Say almost anything in English, and it just comes out ‘right’. And it’s a rapidly evolving language, effortlessly assimilating modern slang or foreign terms into everyday usage. “You do get people going: ‘Oh these youngsters with their ‘give it me, fam’ and ‘mash-up, bruv’ are terrible. But there’s nothing wrong with that. Our language is always moving forward.”
He’s just written an account of his adoption, detailing the recent search for his biological parents. Who Do I Think I Am traces an emotional and slightly strange journey through a complex world of social and cultural divides. This hilarious, endearing and insightful book explores the attitudes and decisions which have similarly impacted so many people. “I’m really pleased with it. But what I was really pleased with was when it came back from the proof-readers, with all the grammatical errors, there were more errors in English than I usually get in French…”
Steel has honed these language skills with the help of a woman in Holland, who’ll often set him little grammar exercises but generally they just chat online in French. “They’ve got some great phrases. To snog someone is ‘Rouler une pelle’ – literally to ‘roll a shovel’. It’s not so romantic though!” He says it’s been a fun endeavour, especially as he’s achieved a standard where he can perform an entire show in French. Given a couple of years, he’s even considering taking the En Ville show around France. “When you try out new material in your own language, it’s quite a gamble. But I’m really looking forwards to it. What I’d really like to do a series of these shows over there.”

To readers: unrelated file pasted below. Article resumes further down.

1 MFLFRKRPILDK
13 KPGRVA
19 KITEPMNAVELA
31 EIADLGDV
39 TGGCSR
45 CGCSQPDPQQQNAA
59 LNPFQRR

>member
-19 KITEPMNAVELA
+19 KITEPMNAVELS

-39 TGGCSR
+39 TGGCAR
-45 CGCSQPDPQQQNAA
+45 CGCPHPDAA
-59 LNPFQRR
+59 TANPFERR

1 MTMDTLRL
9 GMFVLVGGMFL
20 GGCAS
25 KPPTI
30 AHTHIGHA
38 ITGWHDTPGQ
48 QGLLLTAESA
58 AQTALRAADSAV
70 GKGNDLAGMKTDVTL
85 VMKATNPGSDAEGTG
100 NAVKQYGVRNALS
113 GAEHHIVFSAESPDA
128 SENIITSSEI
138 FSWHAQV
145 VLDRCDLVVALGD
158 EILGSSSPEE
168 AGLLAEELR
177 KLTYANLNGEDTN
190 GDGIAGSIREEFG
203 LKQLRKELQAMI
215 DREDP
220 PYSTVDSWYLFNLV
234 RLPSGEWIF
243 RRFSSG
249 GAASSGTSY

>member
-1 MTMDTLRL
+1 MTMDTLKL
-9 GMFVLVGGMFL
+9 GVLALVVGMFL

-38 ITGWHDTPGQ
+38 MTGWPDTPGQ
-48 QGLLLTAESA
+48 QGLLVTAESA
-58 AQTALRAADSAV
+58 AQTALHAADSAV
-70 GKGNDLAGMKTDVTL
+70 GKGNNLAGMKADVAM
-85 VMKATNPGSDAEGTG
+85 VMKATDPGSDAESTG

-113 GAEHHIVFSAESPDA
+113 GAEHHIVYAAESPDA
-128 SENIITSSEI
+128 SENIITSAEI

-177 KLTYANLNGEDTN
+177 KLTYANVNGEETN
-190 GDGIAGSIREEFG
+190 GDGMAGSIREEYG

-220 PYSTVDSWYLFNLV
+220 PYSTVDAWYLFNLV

“I think that French stand-up, as far as we understand it, is relatively new. It’s not like it is here or in America. There’s more clowning, or they do an act like Florence Foresti. She does all these amazing characters, like a woman called Brigitte who’s in her 40s and wears a lot of short skirts. Someone just standing there chatting is rarer. But there are no rules.”